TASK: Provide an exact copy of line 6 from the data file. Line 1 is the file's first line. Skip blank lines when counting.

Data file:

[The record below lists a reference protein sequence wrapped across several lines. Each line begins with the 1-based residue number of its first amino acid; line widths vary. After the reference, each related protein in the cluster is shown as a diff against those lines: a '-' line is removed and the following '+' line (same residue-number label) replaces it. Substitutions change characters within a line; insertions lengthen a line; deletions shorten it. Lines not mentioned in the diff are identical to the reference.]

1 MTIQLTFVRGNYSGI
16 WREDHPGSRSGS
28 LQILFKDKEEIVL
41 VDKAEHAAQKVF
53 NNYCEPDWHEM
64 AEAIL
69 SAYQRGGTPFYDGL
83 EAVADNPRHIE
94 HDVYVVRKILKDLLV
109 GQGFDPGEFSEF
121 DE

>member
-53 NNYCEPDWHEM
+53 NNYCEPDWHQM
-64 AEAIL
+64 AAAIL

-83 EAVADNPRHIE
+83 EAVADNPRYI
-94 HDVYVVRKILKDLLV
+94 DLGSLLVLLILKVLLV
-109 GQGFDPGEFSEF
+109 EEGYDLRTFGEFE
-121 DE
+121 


53 NNYCEPDWHEM